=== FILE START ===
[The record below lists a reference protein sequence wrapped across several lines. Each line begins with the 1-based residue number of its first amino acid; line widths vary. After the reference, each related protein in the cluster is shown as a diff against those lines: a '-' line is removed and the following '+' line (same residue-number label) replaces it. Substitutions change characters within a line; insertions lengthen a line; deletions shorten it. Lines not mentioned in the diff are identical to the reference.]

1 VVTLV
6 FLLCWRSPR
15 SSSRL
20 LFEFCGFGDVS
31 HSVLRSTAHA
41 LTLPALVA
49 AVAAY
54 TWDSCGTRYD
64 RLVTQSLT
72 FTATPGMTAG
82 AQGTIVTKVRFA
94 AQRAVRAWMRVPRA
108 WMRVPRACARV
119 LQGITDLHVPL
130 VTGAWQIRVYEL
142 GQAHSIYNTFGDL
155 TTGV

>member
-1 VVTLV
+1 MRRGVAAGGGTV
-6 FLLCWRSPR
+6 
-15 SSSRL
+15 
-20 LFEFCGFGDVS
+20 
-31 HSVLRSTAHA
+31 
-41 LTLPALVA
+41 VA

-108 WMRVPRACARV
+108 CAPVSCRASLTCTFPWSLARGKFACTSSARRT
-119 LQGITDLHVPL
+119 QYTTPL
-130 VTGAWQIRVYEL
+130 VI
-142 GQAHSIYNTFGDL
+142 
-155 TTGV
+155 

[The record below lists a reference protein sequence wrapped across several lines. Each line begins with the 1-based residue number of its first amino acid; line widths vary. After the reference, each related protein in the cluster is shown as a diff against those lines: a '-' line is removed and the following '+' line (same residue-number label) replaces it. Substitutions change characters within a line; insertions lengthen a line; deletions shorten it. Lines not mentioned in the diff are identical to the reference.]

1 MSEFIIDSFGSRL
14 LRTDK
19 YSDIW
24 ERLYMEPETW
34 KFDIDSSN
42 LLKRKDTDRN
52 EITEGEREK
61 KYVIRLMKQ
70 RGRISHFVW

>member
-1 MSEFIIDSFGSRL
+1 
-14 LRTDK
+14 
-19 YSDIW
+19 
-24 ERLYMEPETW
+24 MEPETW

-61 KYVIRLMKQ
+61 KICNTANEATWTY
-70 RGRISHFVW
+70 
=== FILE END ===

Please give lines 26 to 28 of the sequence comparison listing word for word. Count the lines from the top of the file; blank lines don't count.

-20 LFEFCGFGDVS
+20 
-31 HSVLRSTAHA